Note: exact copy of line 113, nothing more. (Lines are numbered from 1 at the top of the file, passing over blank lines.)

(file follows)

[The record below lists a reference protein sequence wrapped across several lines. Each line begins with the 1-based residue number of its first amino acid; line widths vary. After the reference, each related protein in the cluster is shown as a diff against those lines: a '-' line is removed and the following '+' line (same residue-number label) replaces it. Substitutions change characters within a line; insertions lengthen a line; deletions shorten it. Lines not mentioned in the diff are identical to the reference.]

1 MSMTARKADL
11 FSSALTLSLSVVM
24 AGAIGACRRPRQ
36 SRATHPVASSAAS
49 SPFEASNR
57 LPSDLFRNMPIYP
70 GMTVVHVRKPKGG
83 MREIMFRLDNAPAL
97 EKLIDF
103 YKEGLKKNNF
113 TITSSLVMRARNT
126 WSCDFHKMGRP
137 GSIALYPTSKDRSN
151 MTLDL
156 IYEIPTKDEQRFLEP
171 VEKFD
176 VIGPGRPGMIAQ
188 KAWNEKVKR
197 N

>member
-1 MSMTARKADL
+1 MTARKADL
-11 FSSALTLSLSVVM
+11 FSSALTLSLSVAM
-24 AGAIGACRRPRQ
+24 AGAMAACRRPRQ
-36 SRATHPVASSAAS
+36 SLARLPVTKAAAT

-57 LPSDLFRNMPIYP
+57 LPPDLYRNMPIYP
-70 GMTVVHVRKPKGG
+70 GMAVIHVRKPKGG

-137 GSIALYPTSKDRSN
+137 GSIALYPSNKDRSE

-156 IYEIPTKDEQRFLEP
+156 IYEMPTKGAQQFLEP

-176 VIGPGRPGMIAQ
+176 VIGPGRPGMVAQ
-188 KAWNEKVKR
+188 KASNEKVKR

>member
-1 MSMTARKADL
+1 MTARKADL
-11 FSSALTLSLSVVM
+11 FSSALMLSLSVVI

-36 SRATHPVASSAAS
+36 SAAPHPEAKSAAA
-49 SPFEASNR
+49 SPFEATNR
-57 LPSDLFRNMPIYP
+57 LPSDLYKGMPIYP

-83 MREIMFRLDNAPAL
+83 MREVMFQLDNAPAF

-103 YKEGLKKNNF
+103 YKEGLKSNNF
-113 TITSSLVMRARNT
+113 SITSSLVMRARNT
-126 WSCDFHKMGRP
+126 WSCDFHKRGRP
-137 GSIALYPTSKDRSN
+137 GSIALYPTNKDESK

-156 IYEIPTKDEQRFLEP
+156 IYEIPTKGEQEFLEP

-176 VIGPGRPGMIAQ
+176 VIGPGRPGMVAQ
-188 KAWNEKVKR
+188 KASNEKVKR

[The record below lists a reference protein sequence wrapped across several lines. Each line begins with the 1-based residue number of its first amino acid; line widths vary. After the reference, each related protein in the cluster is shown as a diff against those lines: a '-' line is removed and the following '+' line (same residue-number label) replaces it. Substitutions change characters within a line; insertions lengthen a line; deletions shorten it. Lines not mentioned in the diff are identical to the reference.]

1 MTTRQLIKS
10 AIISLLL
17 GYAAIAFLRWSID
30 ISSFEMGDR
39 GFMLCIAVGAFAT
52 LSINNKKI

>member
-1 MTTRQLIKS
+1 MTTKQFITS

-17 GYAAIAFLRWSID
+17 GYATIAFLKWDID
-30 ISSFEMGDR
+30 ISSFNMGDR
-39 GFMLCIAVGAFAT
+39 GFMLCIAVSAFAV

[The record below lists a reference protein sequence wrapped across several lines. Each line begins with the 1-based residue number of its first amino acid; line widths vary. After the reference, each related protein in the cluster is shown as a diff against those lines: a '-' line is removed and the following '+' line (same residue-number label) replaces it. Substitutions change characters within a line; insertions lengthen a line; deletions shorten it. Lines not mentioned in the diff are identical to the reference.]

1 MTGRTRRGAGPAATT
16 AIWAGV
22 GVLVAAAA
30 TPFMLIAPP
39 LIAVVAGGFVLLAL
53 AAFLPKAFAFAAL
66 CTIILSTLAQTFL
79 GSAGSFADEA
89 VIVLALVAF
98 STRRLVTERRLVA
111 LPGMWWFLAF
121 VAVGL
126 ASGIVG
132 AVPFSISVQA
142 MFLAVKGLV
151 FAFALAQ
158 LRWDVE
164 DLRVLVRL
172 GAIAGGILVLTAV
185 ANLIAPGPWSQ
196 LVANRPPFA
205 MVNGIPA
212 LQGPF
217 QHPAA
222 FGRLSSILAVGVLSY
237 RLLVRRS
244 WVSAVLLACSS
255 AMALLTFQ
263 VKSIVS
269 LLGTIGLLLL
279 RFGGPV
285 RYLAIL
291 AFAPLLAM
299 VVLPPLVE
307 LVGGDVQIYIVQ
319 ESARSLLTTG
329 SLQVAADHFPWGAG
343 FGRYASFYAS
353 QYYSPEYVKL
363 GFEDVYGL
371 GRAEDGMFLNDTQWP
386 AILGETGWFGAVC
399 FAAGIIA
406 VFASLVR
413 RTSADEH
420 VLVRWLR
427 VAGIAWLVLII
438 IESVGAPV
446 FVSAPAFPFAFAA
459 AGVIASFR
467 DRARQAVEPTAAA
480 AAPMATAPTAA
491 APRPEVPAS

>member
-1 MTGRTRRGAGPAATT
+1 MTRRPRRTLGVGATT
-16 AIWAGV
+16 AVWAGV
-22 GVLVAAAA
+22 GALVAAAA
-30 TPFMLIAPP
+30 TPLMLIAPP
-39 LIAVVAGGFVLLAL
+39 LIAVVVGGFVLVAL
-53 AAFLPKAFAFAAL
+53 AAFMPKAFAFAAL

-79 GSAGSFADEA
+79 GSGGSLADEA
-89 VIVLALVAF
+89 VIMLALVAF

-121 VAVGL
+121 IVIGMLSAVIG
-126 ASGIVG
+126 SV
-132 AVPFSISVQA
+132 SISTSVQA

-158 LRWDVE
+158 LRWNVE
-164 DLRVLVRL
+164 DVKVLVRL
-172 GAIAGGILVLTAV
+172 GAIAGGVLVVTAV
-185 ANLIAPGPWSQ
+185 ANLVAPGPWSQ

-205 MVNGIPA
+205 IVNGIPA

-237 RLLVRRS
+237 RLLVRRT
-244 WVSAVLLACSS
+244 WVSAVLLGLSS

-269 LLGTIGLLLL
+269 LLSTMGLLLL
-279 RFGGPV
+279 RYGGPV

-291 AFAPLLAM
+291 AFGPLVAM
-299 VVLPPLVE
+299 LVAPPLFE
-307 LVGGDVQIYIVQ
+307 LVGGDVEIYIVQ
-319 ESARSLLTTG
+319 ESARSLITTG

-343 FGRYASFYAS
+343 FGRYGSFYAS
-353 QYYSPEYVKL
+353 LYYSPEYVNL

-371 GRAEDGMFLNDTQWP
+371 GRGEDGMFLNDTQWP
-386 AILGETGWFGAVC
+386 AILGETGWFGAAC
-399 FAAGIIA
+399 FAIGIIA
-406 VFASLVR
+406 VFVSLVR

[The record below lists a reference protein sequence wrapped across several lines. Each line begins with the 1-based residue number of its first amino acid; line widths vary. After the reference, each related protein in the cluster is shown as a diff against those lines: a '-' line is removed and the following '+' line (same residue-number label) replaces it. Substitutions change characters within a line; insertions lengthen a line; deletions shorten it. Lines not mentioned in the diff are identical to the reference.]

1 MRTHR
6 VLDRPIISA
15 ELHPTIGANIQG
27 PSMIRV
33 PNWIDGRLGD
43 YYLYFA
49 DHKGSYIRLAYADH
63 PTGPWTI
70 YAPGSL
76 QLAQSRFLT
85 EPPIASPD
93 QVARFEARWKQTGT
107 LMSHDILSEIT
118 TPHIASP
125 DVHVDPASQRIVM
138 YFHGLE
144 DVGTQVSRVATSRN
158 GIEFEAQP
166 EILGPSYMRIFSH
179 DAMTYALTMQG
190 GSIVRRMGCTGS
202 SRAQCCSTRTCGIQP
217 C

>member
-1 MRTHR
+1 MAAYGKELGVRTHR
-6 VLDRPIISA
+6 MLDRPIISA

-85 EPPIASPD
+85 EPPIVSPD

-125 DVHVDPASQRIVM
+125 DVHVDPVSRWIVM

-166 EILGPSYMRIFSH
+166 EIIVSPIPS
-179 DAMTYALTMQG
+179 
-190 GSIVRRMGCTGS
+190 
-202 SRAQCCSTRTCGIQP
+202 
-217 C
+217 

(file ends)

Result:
255 AMALLTFQ